Recent Increase in Barriers to Reproductive Care Observed
Recent increase in barriers to reproductive care observed | Image Credit: © Pixel-Shot - © Pixel-Shot - stock.adobe.com.
Barriers to reproductive health care increased between 2017 and 2021, according to a recent study published in JAMA Network Open.
For women of reproductive age, reproductive health care is one of the most common health care necessities, with increased risk of morbidity and sexually transmitted infections when reproductive care is delayed or forgone. Bodily autonomy and control over having children is also linked to reproductive health care.
Barriers to reproductive health care include cost or lack of insurance, difficulty obtaining an appointment or reaching a clinic, not having a regular physician, and fear of lack of confidentiality. Difficulty reaching a clinic has been indicated as a significant barrier to abortion access.
Research has also indicated marginalized groups experience barriers more often, with 1 study indicating gender or sexual minority groups and Asian or Pacific Islander groups more often experience 5 or more barriers to reproductive health care. Trends in access to reproductive care must be tracked to prevent delays in or inability to receive care.
To determine changes in barriers and access to reproductive health care, investigators conducted a serial cross-sectional study. Data was gathered from surveys administered by Ipsos in 2017 and 2021.
Eligible panel members assigned female at birth and aged 18 to 49 yearswere invited to complete a cross-sectional survey on reproductive health care experiences.Surveys were completed 3 and 8 days after the invitation, with 15 days of data collection in 2017 and 32 days in 2021
Barriers to reproductive health care experienced from 2014 to 2017 and from 2018 to 2021 was the primary outcome of the study. Participants were given the following description of reproductive health services: “a Pap smear, which is a test to check for cervical cancer, or family planning, like birth control methods.”
If participants had attempted to access reproductive health care, they were asked to select barriers theyencountered from a predefined list. Investigators used a continuous variable to measure barriers experienced as the primary outcome.
There were 9 barriers analyzed, which were categorized into 5 domains by 2 independent researchers: cost, access, logistical challenges, interpersonal relationships, and privacy, Sociodemographic factors collected included age, race and ethnicity, sexuality, highest education level, metropolitan statistical area, employment status, and household income.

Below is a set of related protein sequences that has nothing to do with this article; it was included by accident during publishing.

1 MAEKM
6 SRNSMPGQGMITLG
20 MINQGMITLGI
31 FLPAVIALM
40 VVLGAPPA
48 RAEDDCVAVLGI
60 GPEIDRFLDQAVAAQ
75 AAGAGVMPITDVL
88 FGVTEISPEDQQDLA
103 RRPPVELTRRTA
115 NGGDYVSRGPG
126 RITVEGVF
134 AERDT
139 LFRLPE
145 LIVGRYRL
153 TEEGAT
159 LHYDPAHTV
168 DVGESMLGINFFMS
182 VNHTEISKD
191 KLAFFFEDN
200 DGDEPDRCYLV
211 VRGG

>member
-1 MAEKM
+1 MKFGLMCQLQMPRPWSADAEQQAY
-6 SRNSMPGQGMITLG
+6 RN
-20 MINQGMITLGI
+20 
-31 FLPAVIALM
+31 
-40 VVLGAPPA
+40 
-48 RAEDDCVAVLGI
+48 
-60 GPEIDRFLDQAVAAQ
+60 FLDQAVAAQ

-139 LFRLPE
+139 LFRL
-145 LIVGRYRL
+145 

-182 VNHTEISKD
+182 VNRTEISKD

In 2017, 7022 participants aged a mean 33.9 years completed the survey. In 2021, 6841 participants aged a mean 34.2 years completed the survey. The combined sample included 12,351 participants after restricting to individuals who attempted to access reproductive health care. Covariates were mostly similar between survey years.
In the combined sample, 35.9% of participants were aged 30 to 39 years, 5.5% were Asian or Pacific Islander, 13.7% Black, 19.1% Hispanic, 58.2% White, and 3.5% multiracial or of another race or ethnicity. Some college degree had been completed by 31%, and 88.1% resided in metropolitan areas. The survey was completed in English by 92.3%.
Access to reproductive services was seen in 84.9% of participants in 2017 and 84.1% in 2021, showing similar rates of access. However, barrier experiences rose significantly from 2017 to 2021. Only 2 barriers did not see increases in difficulty: difficulty paying for reproductive health services and finding a physician or clinic which accepts one’s insurance.
Three or more barriers were experienced by 18.6% of participants in 2021, compared to 16.1% in 2017. A significant increase was seen in experiencing at least 1 barrier as well, at 44.8% in 2021 compared to 40.5% in 2017. For barrier categories, access, logistical challenges, and interpersonal relationships all saw significant increases between the 2 survey periods.
The overall weighted mean number of barriers experienced by participants rose from 1.09 in 2017 to 1.29 in 2021. Patients aged 25 to 29 years, Hispanic, without high school diploma or General Educational Development test, and taking the survey in Spanish saw the most significant increases.
Adler A, Biggs MA, Kaller S, Schroeder R, Ralph L. Changes in the frequency and type of barriers to reproductive health care between 2017 and 2021. JAMA Netw Open. 2023;6(4):e237461. doi:10.1001/jamanetworkopen.2023.7461